top of page

Paul Harvey (1918-2009): The Rest of the Story

Young Tulsan Paul Aurandt not only rose up through the suffering and hardship of Depression and Dust Bowl Era Oklahoma, he overcame the murder of his policeman father when he was three years old. Over the course of the next nine decades, he became the most revered radio personality in history.

Harvey’s illustrious career, like so many, launched from Tulsa’s iconic KVOO radio station. Isabelle Ronan, his freshman English teacher at Tulsa Central High School, discerned his evocative voice and got him a part time job cleaning up the station. He worked his way onto the air, eventually as program director while getting his degree at Tulsa University. For nearly a decade he worked in Oklahoma radio, including as news director at KOMA in Oklahoma City.

He gained immortal broadcasting fame in Chicago, with his daily news commentaries. Such talks as his mid-1960s “If I Were the Devil” cast a permanent imprint on the American heartland:

“To the young I would whisper “The Bible is a myth.” I would convince them that “man created God,” instead of the other way around…

“And the old I would teach to pray — to say after me — “Our father which are in Washington.”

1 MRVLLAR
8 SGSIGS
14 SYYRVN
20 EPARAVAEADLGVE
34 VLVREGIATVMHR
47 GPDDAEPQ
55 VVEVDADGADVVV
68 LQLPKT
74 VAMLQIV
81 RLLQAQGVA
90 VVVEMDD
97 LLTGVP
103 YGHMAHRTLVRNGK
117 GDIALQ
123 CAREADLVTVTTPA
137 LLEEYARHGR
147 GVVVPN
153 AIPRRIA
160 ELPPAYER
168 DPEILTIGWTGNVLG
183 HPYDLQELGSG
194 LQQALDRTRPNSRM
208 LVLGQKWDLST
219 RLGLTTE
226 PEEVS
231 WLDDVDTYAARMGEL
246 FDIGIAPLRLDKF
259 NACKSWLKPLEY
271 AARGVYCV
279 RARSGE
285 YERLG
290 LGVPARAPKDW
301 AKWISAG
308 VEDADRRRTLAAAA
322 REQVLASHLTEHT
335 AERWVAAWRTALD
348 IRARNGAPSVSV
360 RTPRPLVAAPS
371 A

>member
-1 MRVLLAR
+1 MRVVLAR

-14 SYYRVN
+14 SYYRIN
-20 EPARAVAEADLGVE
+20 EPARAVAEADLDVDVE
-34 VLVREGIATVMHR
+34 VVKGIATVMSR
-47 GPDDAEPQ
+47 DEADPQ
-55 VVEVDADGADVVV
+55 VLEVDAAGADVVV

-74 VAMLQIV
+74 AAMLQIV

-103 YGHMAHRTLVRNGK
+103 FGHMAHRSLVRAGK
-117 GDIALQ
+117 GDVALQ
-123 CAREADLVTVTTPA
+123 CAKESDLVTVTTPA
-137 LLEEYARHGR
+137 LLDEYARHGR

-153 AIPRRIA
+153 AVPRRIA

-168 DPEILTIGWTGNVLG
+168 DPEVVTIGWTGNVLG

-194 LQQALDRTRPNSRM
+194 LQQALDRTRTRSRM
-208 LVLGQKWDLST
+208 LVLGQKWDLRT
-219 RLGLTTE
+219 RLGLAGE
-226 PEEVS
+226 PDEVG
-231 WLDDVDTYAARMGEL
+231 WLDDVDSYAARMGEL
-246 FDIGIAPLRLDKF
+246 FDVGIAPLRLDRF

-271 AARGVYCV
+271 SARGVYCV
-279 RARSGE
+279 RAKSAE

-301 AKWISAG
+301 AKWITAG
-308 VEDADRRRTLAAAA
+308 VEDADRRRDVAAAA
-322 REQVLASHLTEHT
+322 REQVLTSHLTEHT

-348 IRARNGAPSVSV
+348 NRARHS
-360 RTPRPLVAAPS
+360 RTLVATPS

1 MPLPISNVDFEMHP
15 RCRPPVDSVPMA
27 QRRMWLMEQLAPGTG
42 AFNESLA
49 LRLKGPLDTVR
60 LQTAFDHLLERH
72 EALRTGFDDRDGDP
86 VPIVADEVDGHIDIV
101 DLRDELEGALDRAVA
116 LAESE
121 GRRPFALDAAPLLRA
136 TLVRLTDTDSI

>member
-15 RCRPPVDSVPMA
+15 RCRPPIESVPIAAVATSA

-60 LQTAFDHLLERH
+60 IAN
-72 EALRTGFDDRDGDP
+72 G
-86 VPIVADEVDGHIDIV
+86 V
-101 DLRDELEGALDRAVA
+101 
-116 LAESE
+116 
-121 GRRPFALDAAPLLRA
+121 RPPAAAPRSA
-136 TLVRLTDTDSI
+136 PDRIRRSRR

“I would evict God from the courthouse, then from the schoolhouse, then from the Houses of Congress.

“Then in his own churches I’d substitute psychology for religion and deify science.

“If I were Satan I’d make the symbol of Easter an egg

And the symbol of Christmas a bottle…”

The New York Times obituary well summarized this God-fearing Oklahoma patriot, winner of the Presidential Medal of Freedom, America’s highest civilian honor, and his:

“heart-warming tales of average Americans and folksy observations that evoked the heartland, family values and the old-fashioned plain talk one heard around the dinner table on Sunday…He championed rugged individualism, love of God and country, and the fundamental decency of ordinary people.”

For nearly 70 years, friends, family, and nearly 20,000,000 radio listeners per week heard Paul Harvey revere his “Angel.” That was Harvey’s affectionate term for his wife, Lynne. Herself one of the great luminaries of American radio history, she was the first producer to gain entrance into the Radio Hall of Fame, the person who established 10 p.m. as the normative hour for late evening news casts, and developer of some of Paul’s most famous features, including “The Rest of the Story.”

Like so many of the great, lasting loves, when one half of the couple died, the other soon followed. After living more than nine decades of life, Paul survived only months longer than “Angel.”


The above article is a bonus to the fascinating historical content found within our book

Oklahomans Vol 2 :

Statehood - 2020s

which can be purchased HERE.

View the inspiring 2-minute preview video HERE.

44 views0 comments

Related Posts

See All


bottom of page